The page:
The Mobile County Public School System may have won in a wrongful termination lawsuit against the system, but in doing so, it was affirmed cheating went on and was encouraged in at least one school.

MCPSS launched an investigation into cheating allegations at Holloway Elementary School in April 2012. The findings resulted in placing two teachers — Terri Kelly and Renae Pesant — on administrative leave and placing former principal Iesha Williams on paid administrative leave effective June 24, 2013, and then ultimately firing her.

MCPSS terminated Williams because they allege she encouraged teachers to cheat on the Alabama Reading and Mathematics Test (ARMT) and the system’s End of the Quarter Tests (EQTs).

Williams contested her termination and on Oct. 10-11 Mobile Circuit Court Judge Charles Graddick heard testimony from teachers and staff about the allegations.

On Nov. 19, Graddick sided with the school board saying Iesha Williams, who was principal at Holloway Elementary School, was justly fired.

“The court concludes that the (School) Board had ample reasons for taking the action that it did concerning the termination of Iesha Williams. While there may have been contradictory evidence presented in both the investigative report of (school resource officer Andy) Gatewood, as well as in the evidence presented to this court, the court believes that the board, as well as its Superintendent and its Executive Manager of Human Resources, acted correctly and conscientiously in making their decisions concerning Ms. Williams. The court believes that the weight of the evidence falls heavily in favor of the board,” Graddick’s order reads.

Gatewood was the person who was in charge of investigating the cheating allegations, which came from an anonymous teacher in the school.

His investigation led him to focus on three people — Kelly, Peasant and Williams. In the report, it was alleged Kelly used nonverbal cues and improperly assisted her students during testing. Also, it was alleged Peasant copied the ARMT and then gave those copies to other fifth grade teachers in the school. Williams allegedly allowed for additional time for testing and told her teachers to use nonverbal cues during testing.

Gatewood wasn’t the only person making those same accusations.

On Oct. 11, MCPSS Executive Manager of Human Resources Bryan Hack provided some of the most damning evidence against Williams. Hack looked at the scores for Holloway students who had left fifth grade and moved to Booker T. Washington Middle School.

“I looked at the special education students’ scores when they went from fifth to sixth grade. There were 18 students who moved to Booker T. Washington in the 2012-2013 school year,” he said. “I would say conservatively that 14 or 15 of those students had a significant drop off in scores.”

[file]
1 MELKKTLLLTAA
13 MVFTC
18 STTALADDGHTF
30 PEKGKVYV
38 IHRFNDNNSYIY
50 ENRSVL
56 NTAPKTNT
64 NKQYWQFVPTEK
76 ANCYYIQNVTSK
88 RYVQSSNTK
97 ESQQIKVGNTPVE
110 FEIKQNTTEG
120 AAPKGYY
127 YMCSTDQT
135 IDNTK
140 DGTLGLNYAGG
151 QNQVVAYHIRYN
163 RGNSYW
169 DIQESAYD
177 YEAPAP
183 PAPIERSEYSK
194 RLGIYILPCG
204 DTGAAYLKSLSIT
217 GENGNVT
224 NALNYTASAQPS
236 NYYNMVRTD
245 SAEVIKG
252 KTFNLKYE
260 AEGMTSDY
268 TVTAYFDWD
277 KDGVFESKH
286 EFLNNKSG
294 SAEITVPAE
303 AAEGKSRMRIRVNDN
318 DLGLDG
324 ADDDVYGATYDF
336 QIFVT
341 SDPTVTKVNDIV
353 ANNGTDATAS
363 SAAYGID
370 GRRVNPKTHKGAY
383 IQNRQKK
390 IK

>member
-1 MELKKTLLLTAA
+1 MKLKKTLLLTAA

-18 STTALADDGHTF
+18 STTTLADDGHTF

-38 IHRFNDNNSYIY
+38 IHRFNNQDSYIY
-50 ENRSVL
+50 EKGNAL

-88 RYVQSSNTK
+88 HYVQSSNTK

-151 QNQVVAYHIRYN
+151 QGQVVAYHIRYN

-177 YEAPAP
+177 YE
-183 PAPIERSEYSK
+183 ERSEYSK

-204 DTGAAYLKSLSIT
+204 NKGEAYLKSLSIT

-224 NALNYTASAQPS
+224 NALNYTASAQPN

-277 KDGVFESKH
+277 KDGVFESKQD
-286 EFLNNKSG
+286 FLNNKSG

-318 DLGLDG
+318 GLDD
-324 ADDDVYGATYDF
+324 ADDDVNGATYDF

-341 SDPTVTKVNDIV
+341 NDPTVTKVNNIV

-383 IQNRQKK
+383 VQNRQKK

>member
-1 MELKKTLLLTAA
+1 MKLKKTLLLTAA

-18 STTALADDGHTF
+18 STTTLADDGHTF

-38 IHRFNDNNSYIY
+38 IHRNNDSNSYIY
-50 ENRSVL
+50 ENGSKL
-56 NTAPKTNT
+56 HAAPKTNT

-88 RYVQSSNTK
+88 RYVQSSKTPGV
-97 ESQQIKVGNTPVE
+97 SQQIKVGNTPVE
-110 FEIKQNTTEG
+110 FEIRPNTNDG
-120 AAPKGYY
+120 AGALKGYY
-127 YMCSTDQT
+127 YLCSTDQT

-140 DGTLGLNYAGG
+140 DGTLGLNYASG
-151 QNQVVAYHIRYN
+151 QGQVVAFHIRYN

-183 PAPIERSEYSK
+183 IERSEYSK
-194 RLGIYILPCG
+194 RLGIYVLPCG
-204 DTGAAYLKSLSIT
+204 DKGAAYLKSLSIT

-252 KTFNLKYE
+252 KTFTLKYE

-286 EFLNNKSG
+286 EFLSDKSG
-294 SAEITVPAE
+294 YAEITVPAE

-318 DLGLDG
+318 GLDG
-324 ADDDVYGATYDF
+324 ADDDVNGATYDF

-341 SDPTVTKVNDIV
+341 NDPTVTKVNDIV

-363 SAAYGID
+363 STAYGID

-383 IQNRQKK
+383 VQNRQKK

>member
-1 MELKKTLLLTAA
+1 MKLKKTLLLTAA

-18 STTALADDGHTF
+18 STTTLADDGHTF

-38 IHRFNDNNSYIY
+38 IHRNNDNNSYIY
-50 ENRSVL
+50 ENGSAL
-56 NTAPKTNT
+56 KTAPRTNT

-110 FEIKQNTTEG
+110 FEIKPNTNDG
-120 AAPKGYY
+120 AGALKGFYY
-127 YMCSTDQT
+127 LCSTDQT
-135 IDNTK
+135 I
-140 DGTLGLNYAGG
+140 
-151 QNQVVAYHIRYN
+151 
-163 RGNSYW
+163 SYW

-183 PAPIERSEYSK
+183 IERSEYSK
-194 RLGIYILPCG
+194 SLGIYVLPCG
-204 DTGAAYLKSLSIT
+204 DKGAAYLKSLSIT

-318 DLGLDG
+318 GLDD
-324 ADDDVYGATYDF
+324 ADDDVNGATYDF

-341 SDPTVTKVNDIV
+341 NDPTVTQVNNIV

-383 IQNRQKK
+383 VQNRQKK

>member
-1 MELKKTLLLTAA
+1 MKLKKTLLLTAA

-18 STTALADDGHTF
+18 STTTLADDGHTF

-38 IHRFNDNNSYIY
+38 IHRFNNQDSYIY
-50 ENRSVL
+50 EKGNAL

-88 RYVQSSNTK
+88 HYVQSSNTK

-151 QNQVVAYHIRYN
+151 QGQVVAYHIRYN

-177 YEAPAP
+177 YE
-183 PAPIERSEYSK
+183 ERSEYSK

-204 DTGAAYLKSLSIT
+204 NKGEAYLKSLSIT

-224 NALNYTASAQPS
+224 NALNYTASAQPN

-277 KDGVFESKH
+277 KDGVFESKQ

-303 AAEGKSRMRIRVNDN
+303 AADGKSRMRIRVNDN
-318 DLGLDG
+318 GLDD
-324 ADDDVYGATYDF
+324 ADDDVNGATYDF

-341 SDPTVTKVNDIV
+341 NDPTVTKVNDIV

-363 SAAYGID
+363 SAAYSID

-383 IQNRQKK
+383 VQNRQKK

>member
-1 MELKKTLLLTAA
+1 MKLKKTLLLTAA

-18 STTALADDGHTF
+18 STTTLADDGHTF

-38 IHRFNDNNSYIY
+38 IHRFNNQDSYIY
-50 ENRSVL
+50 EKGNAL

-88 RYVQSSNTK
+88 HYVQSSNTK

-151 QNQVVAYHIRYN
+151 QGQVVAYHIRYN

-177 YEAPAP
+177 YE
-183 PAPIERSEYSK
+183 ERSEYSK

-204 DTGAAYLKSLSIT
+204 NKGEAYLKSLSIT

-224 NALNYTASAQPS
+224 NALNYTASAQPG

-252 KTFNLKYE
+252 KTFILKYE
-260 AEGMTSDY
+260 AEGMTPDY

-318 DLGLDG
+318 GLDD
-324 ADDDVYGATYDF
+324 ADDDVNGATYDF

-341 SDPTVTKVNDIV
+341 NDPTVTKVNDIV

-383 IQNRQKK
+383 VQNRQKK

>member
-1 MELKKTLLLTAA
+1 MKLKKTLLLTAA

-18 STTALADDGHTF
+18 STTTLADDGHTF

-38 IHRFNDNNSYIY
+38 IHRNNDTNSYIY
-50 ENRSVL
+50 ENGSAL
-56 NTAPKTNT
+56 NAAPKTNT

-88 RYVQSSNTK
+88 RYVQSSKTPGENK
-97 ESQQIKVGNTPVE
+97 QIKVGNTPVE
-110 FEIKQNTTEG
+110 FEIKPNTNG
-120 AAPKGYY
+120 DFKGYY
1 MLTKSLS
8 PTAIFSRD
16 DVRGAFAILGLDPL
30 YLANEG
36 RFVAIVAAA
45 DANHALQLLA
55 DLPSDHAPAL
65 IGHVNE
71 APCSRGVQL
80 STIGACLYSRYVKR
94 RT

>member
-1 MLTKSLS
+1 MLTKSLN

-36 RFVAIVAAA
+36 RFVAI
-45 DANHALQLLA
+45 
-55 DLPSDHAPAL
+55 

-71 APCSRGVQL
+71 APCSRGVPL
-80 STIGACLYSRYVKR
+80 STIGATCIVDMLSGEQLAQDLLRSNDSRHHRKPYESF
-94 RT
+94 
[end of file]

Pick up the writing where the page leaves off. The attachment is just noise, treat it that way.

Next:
Hack also said a “fair number” of typical students’ scores dropped as well.

The sudden drop off in a group of students’ scores is one a major red flag for cheating.

Tedra Morris Colley finished her first year at Holloway in 2013, but was not asked back to teach by Williams. Colley alleged it was because she reported cheating to Williams, and she was being punished.

Colley sent a letter to MCPSS officials stating she was fired because she “wrote a letter accusing teachers of cheating.”

Colley said she saw Pesant making copies of an EQT students were going to take later. She said special education students were making “impossible” scores.

“I had a special education student that was good … well average in math. The student was a very poor reader. When the test scores with Mrs. Kelly came back, the student was scoring 80 percent or even 90 percent on EQTs. That’s just not possible,” she said.

Christine Nasser, MCPSS secondary science supervisor, reported teachers hovering over students, one teacher having a test booklet in his hand while the students were taking the test (which is illegal), Kelly reading portions of the test during the reading section and Williams and Kelly changing students’ Individualized Education Program (IEP).

An IEP is developed for special education students and provides them accommodations that are agreed upon by a group and the student’s parents. It is against federal law to unilaterally change a student’s IEP.

Nasser said this was done on test day by Kelly and Williams. The principal said she and Kelly only printed out the IEPs and didn’t change anything.

Teacher Joi Mullins said Williams told teachers to use non-verbal cues for students. Non-verbal cues are one of the easiest ways for teachers to cheat, but it is also one of the easiest ways for a teacher to be caught red-handed.

For instance, on a multiple choice test a teacher can point to an object or even letters written on a board to provide an answer. The students will have to be in on the scheme, which means one of them could talk. Also, people passing by can observe the teacher’s odd behavior.

Many more teachers alleged Williams allowed teachers to give students extra time on standardized tests, which is illegal.

Williams categorically denied all the allegations saying the only encouragement she gave was for teachers to get up and teach.